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Is there such a thing as a short answer on how to do a Mode 7 / mario kart type effect in pygame?

I have googled extensively, all the docs I can come up with are dozens of pages in other languages (asm, c) with lots of strange-looking equations and such.

Ideally, I would like to find something explained more in English than in mathematical terms.

I can use PIL or pygame to manipulate the image/texture, or whatever else is necessary.

I would really like to achieve a mode 7 effect in pygame, but I seem close to my wit's end. Help would be greatly appreciated. Any and all resources or explanations you can provide would be fantastic, even if they're not as simple as I'd like them to be.

If I can figure it out, I'll write a definitive how to do mode 7 for newbies page.

edit: mode 7 doc:

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Please post a link to such a doc, so we can guide you through the math. – Maik Semder Mar 4 '12 at 12:16
there seems to be equations here: Although, these days we have 3D acceleration, things like Mode 7, or the whacky way doom worked are more of a curiosity than a solution. – salmonmoose Mar 4 '12 at 12:27
@2D_Guy this page explain the algorithm very well for me. You want to know how to do it, or you want it already implemented for you? – Gustavo Maciel Mar 5 '12 at 3:53
@stephelton On the SNES systems, the only layer that could be distorted, rotated..(applied affine transformations with matrices) is the seventh layer. The Background layer. All other layers were used to simple sprites, So if you wanted a 3D effect, you had to use this layer, this is where the name came from :) – Gustavo Maciel May 8 '12 at 11:02
@GustavoMaciel: That's a bit inaccurate. The SNES had 8 different modes (0-7), in which up to 4 background layers had different functionality, but only one mode (mode 7, hence the name) supported rotation and scaling (and also restricted you to a single layer). You couldn't really combine the modes. – Michael Madsen May 8 '12 at 15:30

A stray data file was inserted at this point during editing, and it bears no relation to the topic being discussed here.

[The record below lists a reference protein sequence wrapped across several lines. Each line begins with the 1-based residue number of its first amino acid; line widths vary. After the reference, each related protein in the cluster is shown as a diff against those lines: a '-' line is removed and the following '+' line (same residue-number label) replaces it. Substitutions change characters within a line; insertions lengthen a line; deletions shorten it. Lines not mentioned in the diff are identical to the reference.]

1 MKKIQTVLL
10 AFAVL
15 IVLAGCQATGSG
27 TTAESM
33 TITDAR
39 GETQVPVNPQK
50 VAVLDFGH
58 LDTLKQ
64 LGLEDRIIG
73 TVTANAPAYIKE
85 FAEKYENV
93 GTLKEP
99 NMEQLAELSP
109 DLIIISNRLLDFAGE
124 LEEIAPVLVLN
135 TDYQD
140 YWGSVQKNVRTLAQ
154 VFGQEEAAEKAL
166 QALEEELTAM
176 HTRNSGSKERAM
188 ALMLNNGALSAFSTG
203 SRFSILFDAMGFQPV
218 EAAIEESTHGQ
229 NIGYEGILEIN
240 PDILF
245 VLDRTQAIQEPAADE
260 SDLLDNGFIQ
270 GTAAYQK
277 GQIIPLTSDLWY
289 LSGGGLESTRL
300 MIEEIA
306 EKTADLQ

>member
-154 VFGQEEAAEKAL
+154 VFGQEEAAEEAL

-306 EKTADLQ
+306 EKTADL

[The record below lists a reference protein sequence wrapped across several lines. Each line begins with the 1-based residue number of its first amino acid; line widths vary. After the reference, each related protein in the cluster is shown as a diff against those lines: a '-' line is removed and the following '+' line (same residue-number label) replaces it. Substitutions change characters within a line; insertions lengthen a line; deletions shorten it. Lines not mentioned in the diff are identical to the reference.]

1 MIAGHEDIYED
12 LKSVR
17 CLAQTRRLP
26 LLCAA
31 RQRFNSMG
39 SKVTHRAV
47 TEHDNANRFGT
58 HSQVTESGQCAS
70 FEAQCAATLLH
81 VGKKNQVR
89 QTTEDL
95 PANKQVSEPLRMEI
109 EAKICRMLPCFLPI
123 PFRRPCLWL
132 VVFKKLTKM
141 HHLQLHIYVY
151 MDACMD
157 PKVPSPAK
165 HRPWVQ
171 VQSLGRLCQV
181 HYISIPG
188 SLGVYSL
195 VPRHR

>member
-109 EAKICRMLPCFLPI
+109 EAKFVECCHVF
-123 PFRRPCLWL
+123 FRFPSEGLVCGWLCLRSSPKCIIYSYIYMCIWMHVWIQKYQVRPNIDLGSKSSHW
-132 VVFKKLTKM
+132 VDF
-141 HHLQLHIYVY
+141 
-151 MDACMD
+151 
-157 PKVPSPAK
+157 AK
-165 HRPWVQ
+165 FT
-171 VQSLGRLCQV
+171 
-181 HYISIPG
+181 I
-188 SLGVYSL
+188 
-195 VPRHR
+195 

Mode 7 is a very simple effect. It projects a 2D x/y texture (or tiles) to some floor/ceiling. Old SNES use hardware to do this, but modern computers are so powerful that you can do this realtime (and no need of ASM as you mention).

Basic 3D math formula to project a 3D point (x, y, z) to a 2D point (x, y) is :

x' = x / z;
y' = y / z; 

When you think about it, it makes sense. Objects that are far in distance are smaller than objects near you. Think about railroad tracks going to nowhere :

enter image description here

If we look back at the formula input values : x and y will be the current pixel we are processing, and z will be distance information about how far the point is. To understand what z should be, look at that picture, it shows z values for image above :

enter image description here

purple = near distance, red = far away

So in this example, z value is y - horizon (assuming (x:0, y:0) is at the center of screen)

If we put everything together, it becomes : (pseudocode)

for (y = -yres/2 ; y < yres/2 ; y++)
  for (x = -xres/2 ; x < xres/2 ; x++)
     horizon = 20; //adjust if needed
     fov = 200; 

     px = x;
     py = fov; 
     pz = y + horizon;      

     sx = px / pz;
     sy = py / pz; 

     scaling = 100; //adjust if needed, depends of texture size
     color = get2DTexture(sx * scaling, sy * scaling);  

     //put (color) at (x, y) on screen

One last thing : if you want to make a mario kart game, I suppose you also want to rotate the map. Well its also very easy : rotate sx and sy before getting texture value. Here is formula :

  x' = x * cos(angle) - y * sin(angle);
  y' = x * sin(angle) + y * cos(angle);

and if you want to move trough the map, just add some offset before getting texture value :

  get2DTexture(sx * scaling + xOffset, sy * scaling + yOffset);

NOTE : i tested the algorithm (almost copy-paste) and it works. Here is the example : (require recent browser and WebGL enabled)

enter image description here

NOTE2 : i use simple math because you said you want something simple (and dont seems familiar with vector math). You can achieve same things using wikipedia formula or tutorials you give. The way they did it is much more complex but you have much more possibilities for configuring the effect (in the end it works the same...).

For more information, i suggest reading :

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I've been trying to understand this for forever and this explanation makes it super accessible so thanks. One thing to add, since the sin and cos of the angle are mostly constant per frame, be sure to calculate them outside of the loop for figuring out all the x, y positions. – hobberwickey Jul 8 '15 at 12:16

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